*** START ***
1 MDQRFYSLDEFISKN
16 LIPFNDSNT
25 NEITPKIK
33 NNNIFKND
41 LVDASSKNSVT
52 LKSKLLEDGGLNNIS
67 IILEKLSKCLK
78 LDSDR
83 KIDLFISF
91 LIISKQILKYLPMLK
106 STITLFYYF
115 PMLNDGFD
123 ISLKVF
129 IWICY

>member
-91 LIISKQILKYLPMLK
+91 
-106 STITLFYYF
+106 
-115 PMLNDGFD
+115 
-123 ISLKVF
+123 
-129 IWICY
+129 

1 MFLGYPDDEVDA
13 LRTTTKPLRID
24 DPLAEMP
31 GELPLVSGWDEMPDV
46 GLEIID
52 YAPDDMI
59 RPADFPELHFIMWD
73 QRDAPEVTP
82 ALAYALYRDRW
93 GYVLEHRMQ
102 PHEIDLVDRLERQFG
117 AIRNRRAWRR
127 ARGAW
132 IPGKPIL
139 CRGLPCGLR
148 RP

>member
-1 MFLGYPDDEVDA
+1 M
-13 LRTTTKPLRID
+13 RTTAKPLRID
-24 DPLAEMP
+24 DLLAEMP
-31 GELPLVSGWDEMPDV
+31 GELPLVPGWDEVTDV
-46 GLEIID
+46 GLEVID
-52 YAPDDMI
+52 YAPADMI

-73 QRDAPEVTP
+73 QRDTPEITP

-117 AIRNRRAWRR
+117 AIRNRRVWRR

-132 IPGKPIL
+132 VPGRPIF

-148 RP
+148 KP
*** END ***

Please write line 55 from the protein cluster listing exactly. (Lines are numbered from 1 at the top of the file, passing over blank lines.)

-73 QRDAPEVTP